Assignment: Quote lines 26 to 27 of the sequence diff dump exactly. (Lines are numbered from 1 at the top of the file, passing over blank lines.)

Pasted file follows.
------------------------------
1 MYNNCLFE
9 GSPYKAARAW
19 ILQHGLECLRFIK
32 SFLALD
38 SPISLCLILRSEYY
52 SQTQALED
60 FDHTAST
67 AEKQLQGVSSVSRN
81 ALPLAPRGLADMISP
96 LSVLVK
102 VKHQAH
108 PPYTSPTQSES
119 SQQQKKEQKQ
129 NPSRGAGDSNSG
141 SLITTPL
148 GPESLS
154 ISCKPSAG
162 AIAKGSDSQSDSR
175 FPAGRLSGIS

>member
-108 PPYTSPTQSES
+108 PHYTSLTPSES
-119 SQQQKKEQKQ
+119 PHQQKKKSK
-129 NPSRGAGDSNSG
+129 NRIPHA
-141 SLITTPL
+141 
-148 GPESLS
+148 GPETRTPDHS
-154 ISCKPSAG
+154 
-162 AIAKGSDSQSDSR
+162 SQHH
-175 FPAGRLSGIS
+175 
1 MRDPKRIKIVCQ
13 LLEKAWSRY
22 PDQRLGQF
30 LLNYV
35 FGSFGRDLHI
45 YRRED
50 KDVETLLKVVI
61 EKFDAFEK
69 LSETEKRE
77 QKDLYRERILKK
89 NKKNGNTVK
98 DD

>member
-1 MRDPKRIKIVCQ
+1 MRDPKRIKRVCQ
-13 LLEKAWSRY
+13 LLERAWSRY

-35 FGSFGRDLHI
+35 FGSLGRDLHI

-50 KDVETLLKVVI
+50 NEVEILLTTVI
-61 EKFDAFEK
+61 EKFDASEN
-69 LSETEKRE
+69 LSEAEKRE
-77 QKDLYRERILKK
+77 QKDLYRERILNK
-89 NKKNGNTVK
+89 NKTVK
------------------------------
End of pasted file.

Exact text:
+129 NRIPHA
-141 SLITTPL